To assess long-term oncologic outcomes of robotic-assisted liver resection (RLR) for colorectal cancer (CRC) metastases as compared to a propensity-matched cohort of laparoscopic liver resections (LLR). Although safety and short-term outcomes of RLR have been described and previously compared to LLR, long-term and oncologic data are lacking.
A retrospective study was performed of all patients who underwent RLR and LLR for CRC metastases at six high-volume centers in the USA and Europe between 2002 and 2017. Propensity matching was used to match baseline characteristics between the two groups. Data were analyzed with a focus on postoperative and oncologic outcomes, as well as long-term recurrence and survival.
RLR was performed in 115 patients, and 514 patients underwent LLR. Following propensity matching 115 patients in each cohort were compared. Perioperative outcomes including mortality, morbidity, reoperation, readmission, intensive care requirement, length-of-stay and margin status were not statistically different. Both prematching and postmatching analyses demonstrated similar overall survival (OS) and disease-free survival (DFS) between RLR and LLR at 5 years (61 vs. 60% OS, p = 0.87, and 38 vs. 31% DFS, p = 0.25, prematching; 61 vs. 60% OS, p = 0.78, and 38 vs. 44% DFS, p = 0.62, postmatching).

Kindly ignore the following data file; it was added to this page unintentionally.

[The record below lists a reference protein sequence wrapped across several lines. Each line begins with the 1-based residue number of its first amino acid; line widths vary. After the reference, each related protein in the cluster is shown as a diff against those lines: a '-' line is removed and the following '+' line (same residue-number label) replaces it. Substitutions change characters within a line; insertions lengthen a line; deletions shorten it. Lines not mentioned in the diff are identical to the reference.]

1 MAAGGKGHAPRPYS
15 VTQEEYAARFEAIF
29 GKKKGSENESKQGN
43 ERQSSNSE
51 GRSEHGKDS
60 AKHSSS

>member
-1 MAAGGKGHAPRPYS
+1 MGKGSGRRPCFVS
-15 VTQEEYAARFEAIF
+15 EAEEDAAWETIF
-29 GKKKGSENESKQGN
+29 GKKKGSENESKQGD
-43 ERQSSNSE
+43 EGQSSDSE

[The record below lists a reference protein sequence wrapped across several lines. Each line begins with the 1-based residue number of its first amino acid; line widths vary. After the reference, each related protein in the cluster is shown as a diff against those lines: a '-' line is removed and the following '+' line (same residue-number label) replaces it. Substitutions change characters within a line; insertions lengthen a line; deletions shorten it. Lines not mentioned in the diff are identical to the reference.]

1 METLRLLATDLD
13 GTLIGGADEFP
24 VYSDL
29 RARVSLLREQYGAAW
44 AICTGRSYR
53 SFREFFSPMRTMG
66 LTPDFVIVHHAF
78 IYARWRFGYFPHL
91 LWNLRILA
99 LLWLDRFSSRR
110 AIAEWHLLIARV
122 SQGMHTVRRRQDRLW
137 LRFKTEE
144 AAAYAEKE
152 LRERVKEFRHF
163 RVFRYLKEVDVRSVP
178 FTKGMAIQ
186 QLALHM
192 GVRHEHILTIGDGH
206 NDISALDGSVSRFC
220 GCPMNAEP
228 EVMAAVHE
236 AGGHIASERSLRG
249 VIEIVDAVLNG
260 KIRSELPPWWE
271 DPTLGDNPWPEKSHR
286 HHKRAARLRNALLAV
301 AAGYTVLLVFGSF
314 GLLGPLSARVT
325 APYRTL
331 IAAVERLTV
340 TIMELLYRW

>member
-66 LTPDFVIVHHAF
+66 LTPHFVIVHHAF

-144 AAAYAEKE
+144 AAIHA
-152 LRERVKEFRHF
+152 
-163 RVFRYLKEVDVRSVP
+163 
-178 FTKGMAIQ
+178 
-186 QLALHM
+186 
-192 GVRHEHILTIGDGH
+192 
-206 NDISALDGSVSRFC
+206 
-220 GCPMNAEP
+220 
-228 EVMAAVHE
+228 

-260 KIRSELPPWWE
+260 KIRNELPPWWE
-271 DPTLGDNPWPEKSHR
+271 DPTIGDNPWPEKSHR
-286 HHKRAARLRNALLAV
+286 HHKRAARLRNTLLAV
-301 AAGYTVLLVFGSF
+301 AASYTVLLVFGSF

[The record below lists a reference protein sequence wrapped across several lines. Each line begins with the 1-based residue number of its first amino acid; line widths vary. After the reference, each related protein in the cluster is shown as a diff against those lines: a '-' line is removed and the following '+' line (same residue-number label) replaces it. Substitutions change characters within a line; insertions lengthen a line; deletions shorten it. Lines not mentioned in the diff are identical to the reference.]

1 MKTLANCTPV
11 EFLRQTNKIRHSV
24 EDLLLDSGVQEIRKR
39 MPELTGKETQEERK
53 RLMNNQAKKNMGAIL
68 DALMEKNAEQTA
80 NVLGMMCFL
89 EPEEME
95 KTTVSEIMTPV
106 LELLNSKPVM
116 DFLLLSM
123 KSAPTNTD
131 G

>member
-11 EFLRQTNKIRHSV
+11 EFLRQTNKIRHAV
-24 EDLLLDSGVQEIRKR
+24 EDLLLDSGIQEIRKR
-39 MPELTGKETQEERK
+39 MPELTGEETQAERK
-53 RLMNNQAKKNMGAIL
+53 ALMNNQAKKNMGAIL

Propensity score matching with a large, multicenter database demonstrates that RLR for colorectal metastases is feasible and safe, with perioperative and long-term oncologic outcomes and survival that are largely comparable to LLR.